I often encounter comments where an onlooker complains that a family is “supposedly homeschooling”. In using the word “supposedly”, they are usually implying that the family is homeschooling in name only. other words, these people feel the homeschoolers are only claiming to be homeschoolers, while not teaching their children.
If you know someone who you think is not homeschooling as you feel they should, and are concerned, what should you do?
Determine if it is your responsibility or right to get involved. If you are not a close family member, and the children are not abused in any way, you may want to bow out of the conflict altogether.
Take a closer look if you have some kind of kinship to the family. Determine what kind of homeschoolers they are. Unschoolers often cause the most alarm in this area because they use child led teaching. Therefore you may witness that a child may go for a week or longer just coloring, or playing outside. What you may not witness however is them taking out their books an hour before bedtime to read, do penmanship or even math. Some children focus best on their work when they have expended all of their physical energy.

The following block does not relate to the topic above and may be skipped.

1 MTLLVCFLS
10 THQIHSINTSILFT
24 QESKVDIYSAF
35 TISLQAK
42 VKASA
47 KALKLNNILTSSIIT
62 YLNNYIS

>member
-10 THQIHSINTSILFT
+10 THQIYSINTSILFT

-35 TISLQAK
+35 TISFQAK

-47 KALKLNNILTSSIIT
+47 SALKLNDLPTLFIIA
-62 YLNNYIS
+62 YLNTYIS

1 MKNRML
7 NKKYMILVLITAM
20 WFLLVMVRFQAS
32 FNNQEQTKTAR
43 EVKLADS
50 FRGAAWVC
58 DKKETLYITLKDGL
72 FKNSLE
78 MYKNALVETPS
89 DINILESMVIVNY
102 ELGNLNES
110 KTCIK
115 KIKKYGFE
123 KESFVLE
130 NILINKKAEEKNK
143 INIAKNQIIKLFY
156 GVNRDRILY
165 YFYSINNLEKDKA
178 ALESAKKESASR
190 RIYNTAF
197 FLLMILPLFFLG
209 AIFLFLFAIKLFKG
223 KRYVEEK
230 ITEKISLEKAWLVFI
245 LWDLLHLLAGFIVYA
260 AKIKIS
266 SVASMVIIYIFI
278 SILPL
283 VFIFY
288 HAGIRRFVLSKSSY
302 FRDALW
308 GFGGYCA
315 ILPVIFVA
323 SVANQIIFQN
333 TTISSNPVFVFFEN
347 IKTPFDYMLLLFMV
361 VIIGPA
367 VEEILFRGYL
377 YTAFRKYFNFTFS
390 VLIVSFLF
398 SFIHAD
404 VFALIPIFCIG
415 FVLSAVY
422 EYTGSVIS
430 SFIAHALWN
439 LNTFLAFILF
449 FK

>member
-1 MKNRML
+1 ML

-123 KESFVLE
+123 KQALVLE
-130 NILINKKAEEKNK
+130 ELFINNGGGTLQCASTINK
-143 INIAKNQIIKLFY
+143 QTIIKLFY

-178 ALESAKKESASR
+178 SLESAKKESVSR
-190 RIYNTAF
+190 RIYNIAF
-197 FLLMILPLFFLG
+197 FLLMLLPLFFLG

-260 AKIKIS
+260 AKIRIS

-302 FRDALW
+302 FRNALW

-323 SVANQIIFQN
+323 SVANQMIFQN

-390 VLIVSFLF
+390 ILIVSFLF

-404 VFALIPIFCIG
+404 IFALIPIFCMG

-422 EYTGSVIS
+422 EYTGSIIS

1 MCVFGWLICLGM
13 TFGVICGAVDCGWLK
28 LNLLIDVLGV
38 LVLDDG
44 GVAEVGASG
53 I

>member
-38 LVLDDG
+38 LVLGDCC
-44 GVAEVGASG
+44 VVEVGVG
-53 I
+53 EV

Determine why you are concerned. Are you concerned because you do not believe in homeschooling, or because a 10 year old cannot read? Most of the problems I have had with disapproval has come from the feeling of the person confronting me and not based on what my children do or do not know. If the problem really is a child who is not performing up to “grade level”, a few well placed questions may help you discover a learning disability (that would exist even if the child were in school), and possibly even a level of genius in other areas.
Be direct. There is nothing more aggravating to a homeschooler than a passive-aggressive attempt at control. Calling the Department of Social Services, talking to other family members behind their back, and quizzing the children, will very likely turn your old friend into your enemy. If you have a legitimate concern, then speak to the parent. You may still not agree with them when the conversation is over, and on rare occasions, you may even discover you had reason to be concerned, but it is more likely that you will begin to see homeschooling in a different light.
*Have a question about homeschooling? Just ask.
*Want to know more about homeschooling? Start with the 2006 homeschool blog in review!
* Have you seen the homeschooling curriculum glossary?